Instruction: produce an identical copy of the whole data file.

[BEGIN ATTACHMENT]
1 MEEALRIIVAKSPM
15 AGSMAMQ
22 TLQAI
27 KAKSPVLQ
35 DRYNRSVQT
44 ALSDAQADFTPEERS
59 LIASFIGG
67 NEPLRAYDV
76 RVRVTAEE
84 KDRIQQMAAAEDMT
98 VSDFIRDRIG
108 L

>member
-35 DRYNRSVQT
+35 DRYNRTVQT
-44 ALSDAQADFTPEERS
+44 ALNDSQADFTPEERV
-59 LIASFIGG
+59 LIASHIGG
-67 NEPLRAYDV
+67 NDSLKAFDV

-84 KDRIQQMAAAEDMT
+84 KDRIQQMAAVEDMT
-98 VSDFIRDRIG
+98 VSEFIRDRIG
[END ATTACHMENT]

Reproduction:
1 MEEALRIIVAKSPM
15 AGSMAMQ
22 TLQAI
27 KAKSPVLQ
35 DRYNRSVQT
44 ALSDAQADFTPEERS
59 LIASFIGG
67 NEPLRAYDV
76 RVRVTAEE
84 KDRIQQMAAAEDMT
98 VSDFIRDRIG
108 L

>member
-35 DRYNRSVQT
+35 DRYNRTVQT
-44 ALSDAQADFTPEERS
+44 ALNDSQADFTPEERV
-59 LIASFIGG
+59 LIASHIGG
-67 NEPLRAYDV
+67 NDSLKAFDV

-84 KDRIQQMAAAEDMT
+84 KDRIQQMAAVEDMT
-98 VSDFIRDRIG
+98 VSEFIRDRIG